The Chinese and the English-speaking people often think in different ways and have different customs. These differences in ways of living and thinking often express themselves in speech. Sometimes the difference is so great that the Eastern and Western people think and speak jus in the opposite way. What is affirmative in one language may be expressed negatively by another, or vice versa. Every language has its peculiarities in negation.

Hence great caution must be taken in translating English sentences implying negations so as to avoid ridiculous errors, especially when you translate materials about medical instrument, if you express negation as affirmative or vice versa, for the patients who use this instrument, you really put their life in danger, or “”kill” them. So the translator must carefully consider whether an English sentence should be converted into negative or affirmative, and how it is expressed in idiomatic Chinese. Correct translations save life.

1. Transfer of the negative

  1. Transfer of the negative from the main clause to the sub ordinate That-clause.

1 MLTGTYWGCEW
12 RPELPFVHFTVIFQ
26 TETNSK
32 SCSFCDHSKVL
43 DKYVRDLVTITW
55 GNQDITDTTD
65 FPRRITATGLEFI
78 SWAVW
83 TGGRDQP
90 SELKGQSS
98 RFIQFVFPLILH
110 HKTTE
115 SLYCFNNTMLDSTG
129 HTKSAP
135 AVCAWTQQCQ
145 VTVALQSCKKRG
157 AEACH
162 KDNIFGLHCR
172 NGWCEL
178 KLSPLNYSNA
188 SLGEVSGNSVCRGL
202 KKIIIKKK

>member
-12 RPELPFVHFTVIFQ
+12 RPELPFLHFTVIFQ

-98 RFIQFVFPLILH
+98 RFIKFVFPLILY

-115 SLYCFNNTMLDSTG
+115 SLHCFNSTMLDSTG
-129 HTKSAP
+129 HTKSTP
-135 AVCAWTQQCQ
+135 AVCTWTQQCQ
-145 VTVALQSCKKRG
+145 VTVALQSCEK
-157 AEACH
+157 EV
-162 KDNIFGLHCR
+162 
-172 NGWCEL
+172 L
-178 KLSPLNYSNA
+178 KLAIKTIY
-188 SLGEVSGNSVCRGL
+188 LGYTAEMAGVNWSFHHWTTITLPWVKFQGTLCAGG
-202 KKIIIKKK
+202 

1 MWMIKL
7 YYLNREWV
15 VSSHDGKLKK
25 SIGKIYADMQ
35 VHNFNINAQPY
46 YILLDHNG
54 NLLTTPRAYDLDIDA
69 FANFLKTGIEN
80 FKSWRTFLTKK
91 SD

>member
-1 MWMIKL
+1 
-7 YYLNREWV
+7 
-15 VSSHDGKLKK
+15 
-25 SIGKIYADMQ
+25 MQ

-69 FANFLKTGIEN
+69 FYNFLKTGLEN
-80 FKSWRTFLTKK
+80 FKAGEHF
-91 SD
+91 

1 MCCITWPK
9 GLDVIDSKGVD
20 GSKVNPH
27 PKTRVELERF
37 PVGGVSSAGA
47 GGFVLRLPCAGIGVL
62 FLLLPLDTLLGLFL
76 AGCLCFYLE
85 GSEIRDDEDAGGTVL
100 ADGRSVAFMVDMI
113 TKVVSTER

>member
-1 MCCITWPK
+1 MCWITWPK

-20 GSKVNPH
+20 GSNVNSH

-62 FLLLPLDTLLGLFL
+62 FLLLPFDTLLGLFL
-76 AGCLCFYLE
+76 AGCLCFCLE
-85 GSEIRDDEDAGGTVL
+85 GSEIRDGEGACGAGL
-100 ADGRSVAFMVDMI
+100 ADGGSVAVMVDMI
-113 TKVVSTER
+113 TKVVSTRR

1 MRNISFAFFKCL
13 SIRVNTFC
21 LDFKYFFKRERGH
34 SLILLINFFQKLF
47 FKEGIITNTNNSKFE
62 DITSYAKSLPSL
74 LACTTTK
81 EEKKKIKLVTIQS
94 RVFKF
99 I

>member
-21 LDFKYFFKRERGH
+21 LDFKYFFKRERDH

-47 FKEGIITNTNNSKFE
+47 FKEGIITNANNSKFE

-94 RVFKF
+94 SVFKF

A strange feature of the syntax of subordination in colloquial English is the transfer of the negative from a subordinate that-clause. Thus “I think he will not come” is less often seen than “I don’t think he will come.” In Chinese, however, we usually say “我想他不会来” instead of “我不想会来”, hence the transfer of the negative in translation.

For example:

We don’t believe that our mother tongue is inferior to any other language in the world.


I don’t think Father will fancy living an idle life like that.


  1. Transfer of the negative from the finite verb to the adverbial.

When a negative sentence contains an adverbial, care should be taken that the negative word actually modifies the adverbial in meaning even if it appears to modify the verb in form:

Read Also: The ways to translate Negation (II)


Rome was not built in a day=Rome was built not in a day


I cannot consider the matter as in any way urgent.= I consider the matter as in no way urgent.


We do not live to eat, but eat to live.


  1. Transfer of the negative to the verb from other parts of the sentence.


No modulated signal is detected.


When gasoline burns, nothing visible remains.


He gave me not even a moment to collect my thoughts.


The whole subject is so obscure, that I have succeeded in throwing hardly any light on it。